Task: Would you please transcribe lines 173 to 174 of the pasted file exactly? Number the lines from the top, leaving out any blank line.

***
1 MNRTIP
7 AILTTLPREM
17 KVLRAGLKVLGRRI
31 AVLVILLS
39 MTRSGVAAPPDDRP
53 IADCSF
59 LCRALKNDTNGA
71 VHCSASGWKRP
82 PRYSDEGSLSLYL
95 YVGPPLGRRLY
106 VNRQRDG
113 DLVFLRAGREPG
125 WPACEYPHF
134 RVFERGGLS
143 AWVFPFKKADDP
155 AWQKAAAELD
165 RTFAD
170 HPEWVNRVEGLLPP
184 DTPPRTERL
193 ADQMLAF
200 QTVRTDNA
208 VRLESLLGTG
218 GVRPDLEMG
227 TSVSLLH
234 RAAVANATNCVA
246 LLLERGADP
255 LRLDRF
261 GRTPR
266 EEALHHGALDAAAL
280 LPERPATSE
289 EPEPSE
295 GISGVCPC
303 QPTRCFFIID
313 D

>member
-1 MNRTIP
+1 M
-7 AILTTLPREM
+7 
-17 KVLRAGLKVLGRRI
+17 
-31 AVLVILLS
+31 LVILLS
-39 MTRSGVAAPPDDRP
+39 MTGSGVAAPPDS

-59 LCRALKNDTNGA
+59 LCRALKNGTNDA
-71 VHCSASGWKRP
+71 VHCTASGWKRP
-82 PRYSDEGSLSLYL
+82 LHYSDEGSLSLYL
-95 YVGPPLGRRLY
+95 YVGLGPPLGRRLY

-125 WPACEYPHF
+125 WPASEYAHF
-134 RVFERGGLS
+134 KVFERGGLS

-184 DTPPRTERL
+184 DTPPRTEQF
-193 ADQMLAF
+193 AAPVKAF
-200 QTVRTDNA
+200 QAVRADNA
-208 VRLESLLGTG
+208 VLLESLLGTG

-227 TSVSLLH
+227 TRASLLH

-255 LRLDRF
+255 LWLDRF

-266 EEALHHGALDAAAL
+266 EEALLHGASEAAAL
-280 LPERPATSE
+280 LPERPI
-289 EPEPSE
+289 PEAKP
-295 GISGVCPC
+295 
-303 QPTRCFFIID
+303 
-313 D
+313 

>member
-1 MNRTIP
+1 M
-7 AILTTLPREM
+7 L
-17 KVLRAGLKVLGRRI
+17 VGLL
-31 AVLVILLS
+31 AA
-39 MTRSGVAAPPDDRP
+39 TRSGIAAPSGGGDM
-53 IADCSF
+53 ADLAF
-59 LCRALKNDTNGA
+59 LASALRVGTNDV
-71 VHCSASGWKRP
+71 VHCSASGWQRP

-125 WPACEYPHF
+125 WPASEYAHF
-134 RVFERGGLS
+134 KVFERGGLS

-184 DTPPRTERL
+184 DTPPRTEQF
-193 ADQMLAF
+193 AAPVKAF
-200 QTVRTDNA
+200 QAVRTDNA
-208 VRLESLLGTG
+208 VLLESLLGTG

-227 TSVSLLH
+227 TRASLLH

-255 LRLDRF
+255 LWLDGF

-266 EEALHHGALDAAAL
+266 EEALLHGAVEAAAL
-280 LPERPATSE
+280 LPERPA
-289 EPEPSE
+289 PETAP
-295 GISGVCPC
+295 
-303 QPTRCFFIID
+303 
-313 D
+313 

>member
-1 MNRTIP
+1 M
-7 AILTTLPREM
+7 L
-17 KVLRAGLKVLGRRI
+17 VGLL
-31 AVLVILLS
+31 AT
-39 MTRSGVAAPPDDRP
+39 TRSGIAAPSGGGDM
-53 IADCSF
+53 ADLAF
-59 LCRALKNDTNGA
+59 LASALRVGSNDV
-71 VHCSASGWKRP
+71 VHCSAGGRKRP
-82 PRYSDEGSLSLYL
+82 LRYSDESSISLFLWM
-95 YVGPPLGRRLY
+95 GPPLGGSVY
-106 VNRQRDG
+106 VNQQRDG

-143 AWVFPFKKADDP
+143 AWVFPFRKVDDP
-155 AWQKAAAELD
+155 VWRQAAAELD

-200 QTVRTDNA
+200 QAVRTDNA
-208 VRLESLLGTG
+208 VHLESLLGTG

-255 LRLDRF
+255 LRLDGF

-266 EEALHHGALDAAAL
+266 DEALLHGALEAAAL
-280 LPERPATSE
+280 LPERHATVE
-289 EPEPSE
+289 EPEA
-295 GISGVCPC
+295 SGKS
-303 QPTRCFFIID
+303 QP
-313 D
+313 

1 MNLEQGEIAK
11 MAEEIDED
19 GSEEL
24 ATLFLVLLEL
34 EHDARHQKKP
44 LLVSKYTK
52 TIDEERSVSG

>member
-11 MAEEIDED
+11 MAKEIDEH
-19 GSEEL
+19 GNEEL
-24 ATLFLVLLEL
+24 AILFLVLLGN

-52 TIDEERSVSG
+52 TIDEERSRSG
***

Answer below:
11 MAEEIDED
19 GSEEL